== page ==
Tip Sheets - Cyber Bullying

Information sheet for parents and carers.

‘Bullying’ is defined by Kids Helpline as the deliberate psychological, emotional and/or physical harassment of one person by another person (or group) at school or in transition between school and home. It can include exclusion from peer groups, intimidation, extortion, embarrassment, harassment and violence (or threats of violence).

‘Cyberbullying’ is an extended form of traditional bullying, the key difference being that the 'weapon' in cyber bullying cases involves new technology such as mobile phones and the internet. Research has shown that in many cases it is not an 'either or' for bullies, cyber bullying is simply another tool that bullies will use in addition to traditional bullying methods.

Many parents are caught by surprise when they hear about the variety and complexity of how cyber bullying can be perpetrated. Attacks can range from sending angry or rude messages, to repeated harassment, to cyber stalking and threats of harm, to deliberate and public denigration online, to masquerading as fake friends or even as the victim. Like traditional bullying, cyber bullying is done to purposely embarrass, exclude, demean and/or harass others. The anonymity of cyber technologies means that cyber bullies are often emboldened and the fear factor for victims can increase.[1]

What cyberbullying is not?

Some conflicts between children and young people are a normal part of growing up and are to be expected. Because of this, it is common for adults to mistake bullying and/or cyber bullying for normal childhood conflict. It can help to remember that bullying and cyber bullying are different from single instances of teasing or fighting as they involve deliberate harassment, plus the inappropriate use of power by one or more persons over another less powerful person (or group).

Why do people bully?

There are lots of different reasons people bully. Some reasons identified by young people include:

  • Perceived power and strength gained from bullying others
  • As a way to be popular and get known at school
  • Because they are scared, so they try to scare others to hide their feelings
  • Because they are unhappy and take it out on others, using it as a way to try and be happier
  • Because they were being bullied themselves

Where and how does cyberbullying occur?

A online study conducted in 2009 by BoysTown among 548 young people across Australia found the most typical forms of cyber bullying to include name calling, abusive comments, spreading rumours, threats of physical harm, being ignored or excluded, having opinions slammed, online impersonation and being sent rude or upsetting images.[2]

Cyber bullying can occur on websites, in blogs, emails, chats, instant messaging and text / digital image messaging via mobile devices. The most common cyber bullying situations reported in the research are shown in Figure 1 (NB: percentages add to more than 100% due to multiple instruments being used by a bully).

Figure 1. Frequency of cyberbullying methods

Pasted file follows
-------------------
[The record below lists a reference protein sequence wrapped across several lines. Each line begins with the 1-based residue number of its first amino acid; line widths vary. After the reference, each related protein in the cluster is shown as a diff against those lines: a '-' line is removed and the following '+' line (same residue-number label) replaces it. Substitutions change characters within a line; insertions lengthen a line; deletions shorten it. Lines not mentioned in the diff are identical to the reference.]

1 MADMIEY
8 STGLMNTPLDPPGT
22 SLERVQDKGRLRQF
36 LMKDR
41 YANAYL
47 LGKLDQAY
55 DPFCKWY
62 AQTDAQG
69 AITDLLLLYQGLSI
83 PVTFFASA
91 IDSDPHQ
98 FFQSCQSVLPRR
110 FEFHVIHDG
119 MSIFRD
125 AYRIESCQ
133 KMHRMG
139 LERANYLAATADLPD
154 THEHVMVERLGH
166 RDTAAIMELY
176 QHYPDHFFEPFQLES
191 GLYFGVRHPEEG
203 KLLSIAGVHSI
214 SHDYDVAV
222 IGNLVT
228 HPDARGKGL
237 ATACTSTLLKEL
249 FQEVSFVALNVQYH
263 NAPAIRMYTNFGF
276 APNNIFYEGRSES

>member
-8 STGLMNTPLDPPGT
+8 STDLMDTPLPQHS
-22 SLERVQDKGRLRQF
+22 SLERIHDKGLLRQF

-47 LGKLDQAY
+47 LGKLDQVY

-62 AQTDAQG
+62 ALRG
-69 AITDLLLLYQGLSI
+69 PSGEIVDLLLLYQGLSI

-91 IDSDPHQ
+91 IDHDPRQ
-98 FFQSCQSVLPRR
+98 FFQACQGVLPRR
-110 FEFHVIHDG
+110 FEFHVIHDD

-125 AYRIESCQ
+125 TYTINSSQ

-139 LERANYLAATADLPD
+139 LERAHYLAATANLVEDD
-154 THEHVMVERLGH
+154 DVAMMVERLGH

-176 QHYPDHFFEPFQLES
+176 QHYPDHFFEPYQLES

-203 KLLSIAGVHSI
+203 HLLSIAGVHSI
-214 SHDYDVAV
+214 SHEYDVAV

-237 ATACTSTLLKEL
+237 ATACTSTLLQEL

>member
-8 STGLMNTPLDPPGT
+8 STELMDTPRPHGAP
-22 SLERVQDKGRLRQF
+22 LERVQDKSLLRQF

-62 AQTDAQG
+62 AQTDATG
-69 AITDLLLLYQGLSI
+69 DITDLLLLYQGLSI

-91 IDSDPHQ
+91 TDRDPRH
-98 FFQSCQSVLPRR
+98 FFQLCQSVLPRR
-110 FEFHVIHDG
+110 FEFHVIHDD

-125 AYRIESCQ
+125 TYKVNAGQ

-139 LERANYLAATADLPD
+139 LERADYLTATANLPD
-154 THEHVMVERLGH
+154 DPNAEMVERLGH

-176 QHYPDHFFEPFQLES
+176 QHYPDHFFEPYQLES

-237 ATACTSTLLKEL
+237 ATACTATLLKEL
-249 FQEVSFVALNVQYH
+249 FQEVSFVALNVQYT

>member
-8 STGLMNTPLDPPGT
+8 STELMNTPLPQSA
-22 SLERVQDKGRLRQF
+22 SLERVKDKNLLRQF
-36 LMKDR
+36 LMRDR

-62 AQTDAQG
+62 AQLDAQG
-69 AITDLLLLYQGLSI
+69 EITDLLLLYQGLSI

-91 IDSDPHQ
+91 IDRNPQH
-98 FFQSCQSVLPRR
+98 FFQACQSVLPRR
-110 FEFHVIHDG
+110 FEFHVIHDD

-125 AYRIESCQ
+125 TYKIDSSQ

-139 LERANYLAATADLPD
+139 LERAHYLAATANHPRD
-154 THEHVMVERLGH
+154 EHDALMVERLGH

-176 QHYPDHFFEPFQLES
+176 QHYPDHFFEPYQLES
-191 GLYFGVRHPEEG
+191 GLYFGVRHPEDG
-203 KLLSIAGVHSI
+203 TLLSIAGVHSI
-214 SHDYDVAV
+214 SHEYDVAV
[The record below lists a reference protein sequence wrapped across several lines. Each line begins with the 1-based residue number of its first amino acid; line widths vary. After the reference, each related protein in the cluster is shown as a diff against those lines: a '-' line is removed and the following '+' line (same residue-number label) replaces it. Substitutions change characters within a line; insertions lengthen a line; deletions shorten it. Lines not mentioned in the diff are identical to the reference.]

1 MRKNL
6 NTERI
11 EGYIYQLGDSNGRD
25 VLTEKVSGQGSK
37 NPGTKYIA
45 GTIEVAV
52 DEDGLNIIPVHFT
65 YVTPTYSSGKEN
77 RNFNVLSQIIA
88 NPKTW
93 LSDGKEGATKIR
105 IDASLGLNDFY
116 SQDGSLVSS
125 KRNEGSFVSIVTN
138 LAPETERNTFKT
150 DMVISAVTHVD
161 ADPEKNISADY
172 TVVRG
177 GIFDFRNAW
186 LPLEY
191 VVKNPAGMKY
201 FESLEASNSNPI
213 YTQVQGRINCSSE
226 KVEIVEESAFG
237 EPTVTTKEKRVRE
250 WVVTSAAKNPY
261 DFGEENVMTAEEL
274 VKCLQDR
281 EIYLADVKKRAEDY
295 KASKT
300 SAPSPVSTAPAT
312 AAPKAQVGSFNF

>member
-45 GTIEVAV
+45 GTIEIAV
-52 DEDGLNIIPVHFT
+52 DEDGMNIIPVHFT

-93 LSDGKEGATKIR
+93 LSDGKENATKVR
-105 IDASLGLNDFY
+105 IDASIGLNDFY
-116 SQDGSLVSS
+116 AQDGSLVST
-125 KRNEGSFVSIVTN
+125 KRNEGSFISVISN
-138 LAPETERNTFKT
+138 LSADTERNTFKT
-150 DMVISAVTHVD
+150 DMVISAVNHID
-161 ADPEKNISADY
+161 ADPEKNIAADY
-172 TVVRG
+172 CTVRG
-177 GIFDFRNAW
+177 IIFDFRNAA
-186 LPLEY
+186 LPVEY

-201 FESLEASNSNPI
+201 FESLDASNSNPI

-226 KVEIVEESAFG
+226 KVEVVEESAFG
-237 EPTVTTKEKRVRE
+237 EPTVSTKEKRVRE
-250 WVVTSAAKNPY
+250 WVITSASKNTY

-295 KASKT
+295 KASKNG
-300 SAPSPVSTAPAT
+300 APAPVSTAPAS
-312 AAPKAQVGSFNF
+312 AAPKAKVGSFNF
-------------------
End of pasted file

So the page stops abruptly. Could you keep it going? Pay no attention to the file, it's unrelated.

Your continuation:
How prevalent is cyberbullying?

The incidence of cyber bullying is somewhat difficult to determine because of the different ways cyber bullying is defined (i.e. loose definitions which include all forms of cyber aggression and not just bullying). Under-reporting of the abuse is also a factor.

One national study conducted recently by Australia's Child Health Promotion Research Centre (CHPRC)[3] found that 7-10% of students aged Year 4 to 9 reported being cyber bullied. Other studies recorded the overall incidence of cyber bullying to be around 20% of young people.[4]

Much Australian research[5] suggests that cyber bullying most commonly occurs in late primary school and early high school. In 2009, Kids Helpline data supported this, with 10-14 year olds representing the most common age group to contact Kids Helpline regarding cyber bullying (50.6%). This was closely followed by 15-18 year olds (44.2%). Interestingly, data from 2010 counselling contacts showed a higher representation from 15-18 year olds instead of 10-14 year olds (47.6% compared to 37.8%).

While many of the dynamics remain the same across the ages, reports of cyber bullying in the primary school years usually focused on appearances while cyber bullying in the secondary years tended to focus on relationships and the way people act, especially if they do not fit the norm.

What are the impacts of cyberbullying?

The reactions many young people have to being cyber bullied are similar to those provoked by traditional bullying. However, because of cyber bullying's more covert nature, it has been suggested that cyber bullying may induce more severe reactions in children and young people than traditional bullying.[6][7] This is partly due to the fact that cyber bullying can involve the public humiliation or embarrassment of a child across a much wider (and viral) audience. In addition, the bullying behaviour can be more invasive as the bully can infiltrate the victim's home and privacy through the use of the internet and the mobile phone. Because cyber bullying can be done from a physically distant location, the bully can also be somewhat sheltered from their targets response, thus not realise the serious harm of their actions.